The study was designed as a historical cohort study (retrospective analysis of prospectively gathered data) and included 59 ARDS patients who had been switched to HFPV within 24 h after initiation of conventional ventilation. The study was approved by the Institutional Review Board and Ethical Committee of The University Hospital Brussels (file n° B.U.N. 143201214502). ARDS was defined according to the recently published "Berlin definition" [4] as respiratory failure not due to cardiac failure or fluid overload, occurring within 1 week after a well-defined clinical insult and characterized by bilateral opacities on chest X-ray not explained by effusions (partial) lung collapse or masses. Moderate (100 mmHg < PaO 2 /FiO 2 ≤ 200 mmHg with PEEP ≥ 5 cm H 2 O) and severe (PaO 2 /FiO 2 ≤ 100 mmHg with PEEP ≥ 5 cm H 2 O) ARDS were considered. Pneumonia-related ARDS was defined as ARDS complicating a microbiologically documented bacterial pneumonia. Non-septic ARDS was defined as ARDS not related to pneumonia, including distinct forms of direct pulmonary involvement such as inhalational lung injury and lung contusion. Patients were excluded when one of the following criteria were present: Age < 18 years, pregnancy, neuromuscular disease, GOLD (Global initiative for chronic Obstructive Lung Disease) class III chronic respiratory disease, Child-Pugh class B and C liver cirrhosis, bone marrow or lung transplantation, dismal prognosis (i.e., patients with end-stage lung fibrosis or metastatic cancer, documented advanced dementia, or unlikely to survive within the first 24 h following ICU admission) and unwillingness to accept full life support. In addition, no concomitant modalities that could possibly affect ventilation and/or oxygenation (e.g., neuromuscular blockade, nitric oxide inhalation, prone positioning, extracorporeal membrane oxygenation or CO 2 removal, alveolar recruitment maneuvers) were allowed but could be initiated in case patients did not respond to 24 h HFPV treatment. These patients were not evaluable for study endpoints.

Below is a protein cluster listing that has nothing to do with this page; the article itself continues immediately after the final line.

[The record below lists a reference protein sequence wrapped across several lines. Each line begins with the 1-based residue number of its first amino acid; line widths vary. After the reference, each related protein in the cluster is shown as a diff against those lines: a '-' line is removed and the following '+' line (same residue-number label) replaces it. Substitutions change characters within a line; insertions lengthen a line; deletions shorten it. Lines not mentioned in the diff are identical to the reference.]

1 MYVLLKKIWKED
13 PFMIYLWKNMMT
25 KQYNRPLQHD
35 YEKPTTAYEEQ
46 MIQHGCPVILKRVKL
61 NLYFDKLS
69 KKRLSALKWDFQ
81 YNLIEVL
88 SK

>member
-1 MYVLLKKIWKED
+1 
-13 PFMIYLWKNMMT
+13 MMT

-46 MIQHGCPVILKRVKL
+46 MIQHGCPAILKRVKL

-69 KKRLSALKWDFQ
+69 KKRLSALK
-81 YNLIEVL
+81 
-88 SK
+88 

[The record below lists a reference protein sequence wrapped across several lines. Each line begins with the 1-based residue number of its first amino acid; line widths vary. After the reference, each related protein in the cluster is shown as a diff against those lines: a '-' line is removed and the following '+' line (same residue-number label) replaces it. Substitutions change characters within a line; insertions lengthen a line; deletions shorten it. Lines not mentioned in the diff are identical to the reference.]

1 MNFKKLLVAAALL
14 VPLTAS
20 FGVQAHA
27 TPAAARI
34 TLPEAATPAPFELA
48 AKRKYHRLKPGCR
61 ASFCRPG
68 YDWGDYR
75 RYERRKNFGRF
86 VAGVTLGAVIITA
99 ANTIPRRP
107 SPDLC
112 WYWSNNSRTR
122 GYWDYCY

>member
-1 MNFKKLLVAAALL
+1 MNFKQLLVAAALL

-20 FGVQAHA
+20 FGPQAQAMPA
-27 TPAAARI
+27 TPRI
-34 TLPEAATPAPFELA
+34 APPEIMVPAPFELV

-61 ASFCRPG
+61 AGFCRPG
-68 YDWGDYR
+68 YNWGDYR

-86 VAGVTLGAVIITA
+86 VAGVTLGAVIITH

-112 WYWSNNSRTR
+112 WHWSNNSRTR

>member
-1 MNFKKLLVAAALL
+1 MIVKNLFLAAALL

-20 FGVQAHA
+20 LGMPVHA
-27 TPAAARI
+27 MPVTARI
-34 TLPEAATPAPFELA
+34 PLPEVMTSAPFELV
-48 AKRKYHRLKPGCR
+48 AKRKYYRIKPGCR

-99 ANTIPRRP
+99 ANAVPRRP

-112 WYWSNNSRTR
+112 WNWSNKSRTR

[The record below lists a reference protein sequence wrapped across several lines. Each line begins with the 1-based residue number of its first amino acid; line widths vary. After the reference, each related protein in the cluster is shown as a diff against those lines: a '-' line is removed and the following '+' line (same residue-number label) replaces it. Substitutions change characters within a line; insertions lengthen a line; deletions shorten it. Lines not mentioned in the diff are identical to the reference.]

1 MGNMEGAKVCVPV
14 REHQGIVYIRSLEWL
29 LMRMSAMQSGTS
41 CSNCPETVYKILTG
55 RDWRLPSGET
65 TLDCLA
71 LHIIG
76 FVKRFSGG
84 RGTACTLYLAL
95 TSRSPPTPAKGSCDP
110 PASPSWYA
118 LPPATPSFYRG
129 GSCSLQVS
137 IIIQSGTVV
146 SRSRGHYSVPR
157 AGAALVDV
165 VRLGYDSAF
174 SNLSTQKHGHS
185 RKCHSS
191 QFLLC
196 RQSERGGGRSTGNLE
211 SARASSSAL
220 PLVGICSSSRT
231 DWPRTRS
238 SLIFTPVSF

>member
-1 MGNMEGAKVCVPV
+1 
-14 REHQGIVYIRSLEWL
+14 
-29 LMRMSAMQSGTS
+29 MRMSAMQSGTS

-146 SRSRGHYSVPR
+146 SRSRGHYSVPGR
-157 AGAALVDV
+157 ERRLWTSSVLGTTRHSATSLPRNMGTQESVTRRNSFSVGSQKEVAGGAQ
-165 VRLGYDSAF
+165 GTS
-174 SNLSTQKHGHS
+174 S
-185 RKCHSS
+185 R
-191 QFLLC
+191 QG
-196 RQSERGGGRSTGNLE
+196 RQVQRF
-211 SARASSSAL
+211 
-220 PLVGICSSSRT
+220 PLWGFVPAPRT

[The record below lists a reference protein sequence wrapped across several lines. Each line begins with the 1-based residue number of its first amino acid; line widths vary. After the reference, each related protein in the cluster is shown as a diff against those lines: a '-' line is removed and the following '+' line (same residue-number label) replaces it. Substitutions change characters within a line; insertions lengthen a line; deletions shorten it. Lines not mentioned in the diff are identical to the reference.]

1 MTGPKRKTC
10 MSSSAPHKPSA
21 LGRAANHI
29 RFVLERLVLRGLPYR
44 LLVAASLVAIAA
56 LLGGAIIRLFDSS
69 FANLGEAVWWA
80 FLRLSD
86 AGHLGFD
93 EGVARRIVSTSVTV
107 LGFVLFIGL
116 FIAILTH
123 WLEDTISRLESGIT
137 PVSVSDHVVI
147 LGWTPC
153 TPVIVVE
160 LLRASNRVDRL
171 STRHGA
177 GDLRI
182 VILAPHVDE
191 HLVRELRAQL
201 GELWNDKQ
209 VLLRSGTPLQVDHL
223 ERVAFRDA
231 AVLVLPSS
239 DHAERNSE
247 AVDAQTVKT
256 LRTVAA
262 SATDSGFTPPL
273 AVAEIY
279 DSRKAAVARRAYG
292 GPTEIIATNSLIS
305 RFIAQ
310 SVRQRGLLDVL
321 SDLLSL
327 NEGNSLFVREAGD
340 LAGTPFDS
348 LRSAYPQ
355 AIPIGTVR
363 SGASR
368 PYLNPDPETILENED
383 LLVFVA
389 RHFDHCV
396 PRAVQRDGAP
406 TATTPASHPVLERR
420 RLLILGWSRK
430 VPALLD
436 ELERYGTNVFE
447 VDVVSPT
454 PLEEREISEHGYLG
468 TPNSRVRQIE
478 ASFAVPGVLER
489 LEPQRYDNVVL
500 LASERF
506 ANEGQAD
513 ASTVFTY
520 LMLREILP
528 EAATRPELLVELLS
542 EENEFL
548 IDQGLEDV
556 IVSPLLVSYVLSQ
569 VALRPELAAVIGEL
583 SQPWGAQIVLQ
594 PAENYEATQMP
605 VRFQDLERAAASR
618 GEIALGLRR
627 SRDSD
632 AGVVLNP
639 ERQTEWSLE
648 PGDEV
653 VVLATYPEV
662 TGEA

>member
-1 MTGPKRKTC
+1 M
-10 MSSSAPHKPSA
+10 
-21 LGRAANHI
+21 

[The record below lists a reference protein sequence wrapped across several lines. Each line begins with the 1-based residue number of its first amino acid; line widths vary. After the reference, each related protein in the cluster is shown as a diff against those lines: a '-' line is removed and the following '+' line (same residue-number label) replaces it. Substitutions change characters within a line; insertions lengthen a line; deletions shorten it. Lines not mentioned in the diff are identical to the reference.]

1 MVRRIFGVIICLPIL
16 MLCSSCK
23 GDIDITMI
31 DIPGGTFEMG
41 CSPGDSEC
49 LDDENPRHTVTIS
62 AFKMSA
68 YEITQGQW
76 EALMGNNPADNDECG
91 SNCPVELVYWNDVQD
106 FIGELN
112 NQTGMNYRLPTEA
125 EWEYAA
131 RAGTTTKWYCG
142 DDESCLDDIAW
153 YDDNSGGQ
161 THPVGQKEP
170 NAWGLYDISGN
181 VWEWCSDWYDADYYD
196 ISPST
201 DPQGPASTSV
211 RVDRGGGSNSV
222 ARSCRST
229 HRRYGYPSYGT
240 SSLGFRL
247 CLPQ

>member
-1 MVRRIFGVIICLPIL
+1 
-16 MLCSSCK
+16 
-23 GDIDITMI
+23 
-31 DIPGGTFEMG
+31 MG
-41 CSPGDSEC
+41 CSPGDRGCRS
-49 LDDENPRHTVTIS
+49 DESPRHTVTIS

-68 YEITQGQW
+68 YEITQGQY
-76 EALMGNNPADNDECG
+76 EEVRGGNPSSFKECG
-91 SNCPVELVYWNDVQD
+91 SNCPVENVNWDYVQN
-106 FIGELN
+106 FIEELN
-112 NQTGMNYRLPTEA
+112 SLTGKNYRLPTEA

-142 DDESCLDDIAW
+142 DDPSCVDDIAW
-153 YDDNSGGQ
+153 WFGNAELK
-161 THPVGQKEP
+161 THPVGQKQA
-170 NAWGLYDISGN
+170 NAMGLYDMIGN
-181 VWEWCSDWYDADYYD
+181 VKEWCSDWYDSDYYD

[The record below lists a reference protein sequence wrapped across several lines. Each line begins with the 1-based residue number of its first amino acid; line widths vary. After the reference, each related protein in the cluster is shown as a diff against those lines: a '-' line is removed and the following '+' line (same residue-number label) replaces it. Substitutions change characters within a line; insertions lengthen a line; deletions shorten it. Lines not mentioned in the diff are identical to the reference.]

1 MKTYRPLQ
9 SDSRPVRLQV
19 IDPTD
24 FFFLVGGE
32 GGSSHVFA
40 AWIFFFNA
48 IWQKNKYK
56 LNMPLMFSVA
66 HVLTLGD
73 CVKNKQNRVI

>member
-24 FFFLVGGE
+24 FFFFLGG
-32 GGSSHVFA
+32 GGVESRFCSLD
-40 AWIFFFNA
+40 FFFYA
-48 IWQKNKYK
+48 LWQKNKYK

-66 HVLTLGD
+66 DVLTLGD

All patients were initially ventilated in pressure-controlled modes with tidal volumes of 6 ± 1 mL/kg predicted body weight at plateau pressures below 30 cm H 2 O. Patients received standardized analgesic sedation with remifentanyl (up to 0.2 μg/kg/min) and propofol (up to 75 μg/kg/min). Resuscitation aimed to obtain and maintain a mean arterial blood pressure ≥70 mmHg and a ScvO 2 >70%. An adequate cardiac output was assured at baseline under transesophageal echocardiographic guidance. To achieve resuscitation goals, patients received colloid and crystalloid infusion and if needed, dobutamine or norepinephrine. All patients received standard routine treatment and care for the disease processes underlying ARDS (i.e., antibiotics, fracture fixation, protocolized glucose control, enteral and/or parenteral nutrition, stress ulcer and deep vein thrombosis prophylaxis and respiratory physiotherapy).

HFPV was initiated at the attending physician's discretion and performed with the VDR-4 Percussionnaire™ (Volumetric Diffusive Respirator, Bird Technologies, Sandpoint, ID). Ventilator starting settings were: High-frequency rate 500/min; pulsatile flow rate to attain a peak inspiratory pressure of maximum 30 cm H 2 O; oscillatory PEEP 10 cm H 2 O; FiO 2 100%; T i /T e = 1.5/1; i/e = 1/1 to 1/2. HFPV goals were: pH 7.35-7.45; PaCO 2 35-45 mmHg and SpO 2 > 95%. Adequate humidification was assured by a high-volume nebulizer incorporated in the ventilator circuit, an external heated humidifier (F and P 850™ System; Fisher and Paykel Health-care, Auckland, NZ) and continuous instillation of 10 mL/h water directly into the endotracheal tube. Blood gases were determined at least every 4 h or when considered as necessary by the attending physician. Ventilation and oxygenation were adapted according to a predefined protocol [Figure 1] under the supervision of a dedicated team of trained physicians and respiratory therapists. Patients stable on HFPV could be switched at the physician's discretion to conventional pressure-controlled ventilation and subsequently weaned.{Figure 1}

SPSS for Windows (IBM™, SPSS™, Statistics for Windows, Version 20.0, IBM Corp., Armonk, NY) was used for statistical analysis. Fisher's exact test and Mann-Whitney U test were performed to evaluate differences in age, gender, mortality and Acute Physiology and Chronic Health Evaluation II score between patients with pneumonia-related or -unrelated ARDS. Respiratory variables and pH between these two ARDS groups were compared by one-way analysis of variance for repeated measurements followed by Bonferroni correction for multiple comparisons. Data were expressed as mean ± standard deviation. Statistical significance was accepted at P < 0.05. Kaplan-Meier survival analysis was performed including a log-rank (Mantel-Cox) test.

 Results



Patient's selection procedure was depicted in [Figure 2]. Of the 42 evaluable patients, 20 had pneumonia-induced and 22 had non-sepsis-related ARDS. Baseline demographics, severity of illness, lung injury score, respiratory variables and PEEP levels were comparable between both groups [Table 1]. 22 (52%) of the patients had severe ARDS, including 10 (50%) pneumonia-associated cases and 12 (54%) non-septic subjects.{Table 1}{Figure 2}